You Have a Baby on Your Shoulders, Give Me a Job

Yesterday I awoke to Brit saying, “Donka doo balls.” I had no idea what he was talking about, and then he made me watch the YouTube video. It was hilarious and then became one of our many mantras for the day. After also watching the “Have you ever had a dream where you, and, then you…” kid, we declared that the day had to be a good one. If only we’d been correct…

We scurried into town thinking to take Bob’s advice and check out the allegedly hip and young southeast side of Portland. After picking up the van from the shop, we drove to a station that we thought we could park at. It turns out that not only can we not park there but the street-making people decided to give us a grand challenge, forcing me to drive in circles and wonder if they were relaying the streets behind me just so I could come back around and be baffled at how it all looked different.

We gave up on that station and went one over, where Helen dropped us off the day before. This one had a lot of angry signs telling train-riders that they certainly could not park in the Target parking lot, and after consulting a Subway employee, we found out that we had to drive further in.

So then I drove the wrong way on a one way, like you do, and tackled some weird roads and traffic. Next thing we know we’re on the train all the way to the south, to a place called Powell. It turns out Powell is way too far east, and after sitting at a bus stop for a long time we wandered around the less-than-affluent area of far east Portland.

Eventually we got on a bus, misunderstood just where it ran, and then didn’t get our bearings until we were on a bridge over the Willamette River, meaning the wrong side of the city. We got off at Portland State University, looked pretty lost to everyone around us, and then decided to walk across Hawthorne Bridge.

We hit the bridge just right – just as the middle section was being lifted by two gigantic pistons to allow for a boat to pass underneath – and all the runners and cyclists (in Portland there are a TON of both of these categories) had to wait with us until the super slow mechanism put the bridge’s innards back into place. The bridge provided some amazing views of the city and just to the south of the city, and once on the other side we realized our road was curving away and losing its sidewalk.

We briefly hopped a bus, confused the driver with our own confusion, and then walked along talking about how we had a fairly useless morning so far and wouldn’t it be great if we could find some food.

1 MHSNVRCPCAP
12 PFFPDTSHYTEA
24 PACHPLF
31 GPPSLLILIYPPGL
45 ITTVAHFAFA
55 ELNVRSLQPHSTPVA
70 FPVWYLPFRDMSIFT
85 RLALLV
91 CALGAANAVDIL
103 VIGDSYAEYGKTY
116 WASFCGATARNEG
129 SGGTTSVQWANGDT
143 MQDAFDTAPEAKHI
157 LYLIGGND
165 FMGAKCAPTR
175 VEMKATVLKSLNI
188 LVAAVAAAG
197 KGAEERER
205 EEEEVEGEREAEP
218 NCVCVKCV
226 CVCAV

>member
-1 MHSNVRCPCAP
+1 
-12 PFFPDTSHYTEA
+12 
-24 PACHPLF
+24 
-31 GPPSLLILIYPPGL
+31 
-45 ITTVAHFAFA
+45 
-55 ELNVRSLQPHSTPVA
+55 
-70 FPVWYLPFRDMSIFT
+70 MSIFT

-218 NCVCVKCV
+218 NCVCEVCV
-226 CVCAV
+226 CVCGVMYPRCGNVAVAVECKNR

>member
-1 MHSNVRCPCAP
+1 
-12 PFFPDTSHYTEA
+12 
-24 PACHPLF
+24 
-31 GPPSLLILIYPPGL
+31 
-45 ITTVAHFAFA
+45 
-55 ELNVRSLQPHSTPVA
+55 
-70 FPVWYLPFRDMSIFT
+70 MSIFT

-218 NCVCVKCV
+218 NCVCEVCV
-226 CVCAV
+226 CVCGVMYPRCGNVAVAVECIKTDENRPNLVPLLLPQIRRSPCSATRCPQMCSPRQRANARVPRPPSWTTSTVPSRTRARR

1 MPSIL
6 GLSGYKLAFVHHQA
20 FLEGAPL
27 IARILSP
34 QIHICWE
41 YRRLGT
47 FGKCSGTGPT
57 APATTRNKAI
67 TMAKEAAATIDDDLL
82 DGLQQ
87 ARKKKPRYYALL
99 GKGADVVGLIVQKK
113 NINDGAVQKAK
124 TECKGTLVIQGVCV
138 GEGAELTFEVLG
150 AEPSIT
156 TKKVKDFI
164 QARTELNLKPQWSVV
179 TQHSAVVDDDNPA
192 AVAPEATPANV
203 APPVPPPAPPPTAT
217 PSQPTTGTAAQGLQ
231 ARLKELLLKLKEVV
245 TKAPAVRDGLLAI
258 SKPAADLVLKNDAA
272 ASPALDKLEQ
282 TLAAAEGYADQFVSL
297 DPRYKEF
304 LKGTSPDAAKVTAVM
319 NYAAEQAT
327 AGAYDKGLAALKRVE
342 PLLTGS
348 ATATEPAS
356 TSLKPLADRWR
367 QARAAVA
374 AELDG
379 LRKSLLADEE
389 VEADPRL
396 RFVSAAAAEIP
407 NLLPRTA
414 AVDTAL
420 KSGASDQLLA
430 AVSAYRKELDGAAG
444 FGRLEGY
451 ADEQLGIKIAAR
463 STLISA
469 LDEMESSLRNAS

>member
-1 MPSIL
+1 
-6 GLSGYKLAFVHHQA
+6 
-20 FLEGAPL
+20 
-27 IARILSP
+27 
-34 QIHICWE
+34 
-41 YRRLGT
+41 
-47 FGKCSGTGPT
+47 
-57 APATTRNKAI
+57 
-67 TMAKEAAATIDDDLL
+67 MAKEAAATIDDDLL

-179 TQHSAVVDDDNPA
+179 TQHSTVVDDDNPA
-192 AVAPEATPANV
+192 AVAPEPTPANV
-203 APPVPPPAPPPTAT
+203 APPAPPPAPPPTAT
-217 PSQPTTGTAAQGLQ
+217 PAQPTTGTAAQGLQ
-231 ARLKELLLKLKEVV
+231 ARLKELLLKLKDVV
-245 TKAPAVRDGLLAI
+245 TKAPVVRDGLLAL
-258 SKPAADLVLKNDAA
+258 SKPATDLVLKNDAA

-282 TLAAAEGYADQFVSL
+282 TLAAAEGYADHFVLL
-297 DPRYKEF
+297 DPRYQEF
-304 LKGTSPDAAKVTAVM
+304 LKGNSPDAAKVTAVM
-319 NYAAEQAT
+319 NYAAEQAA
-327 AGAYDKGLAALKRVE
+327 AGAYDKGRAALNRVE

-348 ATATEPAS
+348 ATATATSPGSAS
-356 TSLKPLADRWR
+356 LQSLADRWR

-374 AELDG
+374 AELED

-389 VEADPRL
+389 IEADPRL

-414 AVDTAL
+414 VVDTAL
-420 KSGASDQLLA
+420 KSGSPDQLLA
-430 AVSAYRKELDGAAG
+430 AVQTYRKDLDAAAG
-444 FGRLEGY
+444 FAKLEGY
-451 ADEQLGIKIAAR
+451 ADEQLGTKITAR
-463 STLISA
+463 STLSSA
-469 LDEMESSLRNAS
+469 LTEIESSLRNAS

Now for some backstory: the nice guy Rick that we met on Sunday had a daughter around our age. Whilst chatting with her, she told us about Burgerville, which is a burger chain that serves fast food. The thing is that the food is all local and the meat is organic. It’s ethical fast food. No wonder this hasn’t caught on in the rest of the country!

Okay, so there we were, wandering in an area just outside of the cool area, talking about food and how it tastes good when you bite into it and swirl it around in your mouth and stuff, and then BAM a Burgerville is standing in front of us. We did the only thing one can do when one’s stomach threatens to take one’s life, and pretty soon we chowed down on some burgers and onion rings, both of which were delicious.

Then we again waited for a bus, it finally came, and we rode it some twenty blocks until we got to the cool part of the Hawthorne District. We walked along, talked to a few businesses that of course weren’t hiring, then ended up walking another 30 blocks to get to the top of a really nice hill, which eventually would have sprouted into Mt. Tabor if we’d let it, but we instead abandoned it for another bus.

Then we were on East Burnside and thought it was a happening area, only to find that we again were too far east (we kind of suck at finding the exact areas we want). We walked another 30 blocks, went through Laurelhurst, which would be fun to live in, and then came upon a cool record store. Brit talked to a guy that owns a plant shop and the guy was eager to hire him, but at minimum wage and as part time, and then some rain came down.

We hopped a bus to the Living Room Theater, where I intended to talk to the manager from the day before. He looked right at me, then told the girl that was fetching him for me that he was busy. “He’s with someone else,” she said semi-apologetically. After wondering if that meant I should wait or leave, I left.

Back outside, Brit and I sighed heavily. The day had been a bust, and though we’d seen some inarguably cool areas, we also walked around 70 blocks and had no real job prospects. We did all that we could do: we went to Kell’s Irish Pub in Downtown Portland.

Brit got a Heffeweizer and I got a Porter and together we devoured delicious sweet potato fries with chipotle sauce and listened to the Irish Pub’s authentic Irish bartender’s serene Irish accent. It made everything better, then we hit the train and went home.